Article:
2) Simultaneously, In a large pot, bring the pasta water to a boil. Add salt, and cook pasta according to package directions. I always cook mine al dente, meaning to the bite in Italian, (undercooked for 1-2 minutes) that is your choice, but I recommend it. Save some pasta water, and drain.

3) Add pasta to the pancetta and peas, slowly stir in the ricotta, the water, parmesan cheese, black pepper.  Please note, the burner is still on the lowest setting to warm up the ricotta. Stir it just enough to incorporate all the ingredients and remove quickly.  Drizzle with olive oil. Serve immediately while it’s piping hot.

My family had a feast, and my biggest joy in life is seeing them relish my food. This is what fuels me to keep cooking. My life has been hectic, but I am hoping to find more time in the kitchen.

I hope you will try this recipe, and when you do, please share your thoughts with me.

Pasta with Pancetta, Peas & Ricotta
Pasta with Pancetta, Peas & Ricotta

Wine pairing: I recommend a medium to full-bodied red wine with enough acidity to cut though the fattiness of this savory dish. A Chianti, Rosso, Super Tuscan, (and the list goes on) will make a superb pairing. I am not a huge fan of white wine but occasionally, I do enjoy a crisp one with certain meals.

Cook’s note:

1) The use of butter is an option, and you can add it at the end with the ricotta.  It will  make the dish creamier and add richness but it is also added calories. If you are on a low-fat diet, you may want to avoid it altogether and stick to the olive oil. I did not use butter and surprisingly the taste was amazing.

2) Regular bacon can be used instead of pancetta.

This dish is inspired by Timothy Eric DeMarco
This is the ratio and method that I used in my version of the recipe.
Photos by Gina Martino Zarcadoolas for Foodiewinelover

Happy Cooking!

Gina aka Foodiewinelover
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HEAVENLY NUTELLA PIZZA

I hope you all had a wonderful holiday season with your loved ones. For me, it was about spending quality time with my family and close friends, and enjoy the deliciousness of life. Not only, did I host Christmas Day dinner, but, I also cooked a Prime Rib dinner for my son’s birthday on New Year’s Day. As you can imagine, I have been busy in the kitchen,  That’s not all,  I also made a very easy and delicious treat, a Nutella Pizza to start 2016 on a sweet note.  If you are like me, and don’t have a knack for baking, this dessert is for you. It’s so easy, a 5-year-old can make it, (with an adult’s supervision.)  I bought freshly made store-bought pizza dough, and Nutella, a scrumptious hazelnut spread with cocoa. It is the star ingredient in this recipe. I use raspberries and hazelnuts as toppings, but you can use any toppings of your choice, just like you would do in a regular pizza.

Servings: 6-8  Level of difficulty: Easy

Ingredients: 

  • 1 lb.  pizza dough*
  •  Flour to sprinkle on cutting board
  • Pam – spray
  • 1 – 13 ounce jar of Nutella
  • Confectioners sugar for garnish*
  • Raspberries, or any fruits of your choice
  • Roasted hazelnuts, or any nuts

    Preparation:

    1) Pre-heat oven to 500 degree F.
    2) In the meanwhile, put dough out to reach room temperature. Sprinkle some flour on a wood board, and use a rolling-pin to roll the dough. Stretch it as if you are making a pizza.
    3) Spray Pam on the bottom of a round 13-inch pizza pan,  place the dough and press it down around the edges. Take a fork, and poke a few holes on pizza to avoid bubbles during baking.4) Place on the middle rack, and bake for exactly 6 minutes, depending on your oven.  To check for doneness, lift the bottom of pizza with a fork or knife, and if it has a nice golden brown color, then it’s done. Remove it, and put it on a board.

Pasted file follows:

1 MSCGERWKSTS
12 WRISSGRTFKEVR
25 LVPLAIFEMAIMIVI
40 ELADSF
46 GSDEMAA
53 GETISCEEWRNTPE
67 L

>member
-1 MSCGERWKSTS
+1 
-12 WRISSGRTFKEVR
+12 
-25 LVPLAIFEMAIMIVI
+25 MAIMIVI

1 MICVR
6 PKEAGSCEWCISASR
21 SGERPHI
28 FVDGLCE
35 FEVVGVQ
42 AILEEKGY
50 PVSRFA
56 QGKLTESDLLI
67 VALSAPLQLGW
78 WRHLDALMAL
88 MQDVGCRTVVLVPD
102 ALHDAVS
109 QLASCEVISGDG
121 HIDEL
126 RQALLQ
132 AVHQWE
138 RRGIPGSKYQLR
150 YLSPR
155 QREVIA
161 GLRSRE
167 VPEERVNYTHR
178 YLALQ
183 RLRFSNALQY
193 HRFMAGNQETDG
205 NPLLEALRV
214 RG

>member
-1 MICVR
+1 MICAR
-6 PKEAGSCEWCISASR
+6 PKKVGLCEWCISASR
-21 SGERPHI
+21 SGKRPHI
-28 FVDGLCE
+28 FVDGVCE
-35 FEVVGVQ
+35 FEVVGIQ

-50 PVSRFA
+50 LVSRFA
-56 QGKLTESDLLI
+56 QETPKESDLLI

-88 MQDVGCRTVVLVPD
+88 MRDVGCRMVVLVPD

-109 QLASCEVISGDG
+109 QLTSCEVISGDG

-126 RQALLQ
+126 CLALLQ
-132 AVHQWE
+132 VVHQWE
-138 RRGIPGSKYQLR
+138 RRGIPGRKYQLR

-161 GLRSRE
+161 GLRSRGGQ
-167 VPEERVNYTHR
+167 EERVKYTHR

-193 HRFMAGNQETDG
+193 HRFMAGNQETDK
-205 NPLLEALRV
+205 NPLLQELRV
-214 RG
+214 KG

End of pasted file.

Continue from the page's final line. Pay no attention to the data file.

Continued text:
5)  Using a spatula, spread the Nutella all over the pizza while it’s hot.  Sprinkle the sugar, and garnish with fruits and nuts. Cut in triangles like a pizza. It gets a little messy but that’s all part of the fun! There will be lots of finger-licking!

    I love the idea of hazelnuts because that is one of the ingredients in the Nutella, but you can use any other nuts.

    My family told me that I was trying to kill them, in a good way, of course. It was mouth-watering, and devilishly scrumptious.

    Tips: 1) You can make a homemade pizza dough
    2) Serve it at once, while nutella is hot.
    3) Confectioners sugar is the white powder sugar

    WARNING: Highly addicting!

    Wishing all of you, a Happy and Sweet New Year in The Kitchen!

     

    Updated – 10/27/2016 Dedicated to my beloved dad in heaven.  RIP July 2016

    Nutella Pizza
    Nutella Pizza

    Nutella Pizza

    Nutella Pizza
    Nutella Pizza

    Nutella Pizza

    Gina, Foodiewinelover
    My Food, Wine, & Travel Lifestyles 

    Photo: by Gina for Foodiewinelover
    Recipe: by Gina for Foodiewinelover

Braciole, A Gourmet Italian meat, in Tomato Sauce

It’s the holiday season, and Christmas is literally around the corner. I am hosting Christmas Day, and need to work on a menu, and finish my shopping. This time of the year is overwhelming for me, but there is a joyous feeling in the air, that goes with the madness of the season. I recently made a dish called:  Braciole, pronounced brajole, or brashole, and is the plural for braciola. It is considered a thinly sliced of meat, stuffed with garlic, parsley, and salami or prosciutto. Most grocery stores have it pre-sliced, or you can have the butcher slice it for you. Some people use flank steak, but I always use top round.  In Italy, this dish is called involtini, and the stuffing/filling can vary depending on the region. If you are still wondering what to make for Christmas, or your holiday dinner, this is the perfect and festive dish for you. It is a bit time-consuming, but the good news is, you can make it 1 or 2 days ahead of time. Please keep in mind, some people do not consume red meat, be sure to have chicken, fish and veggies grace your holiday table.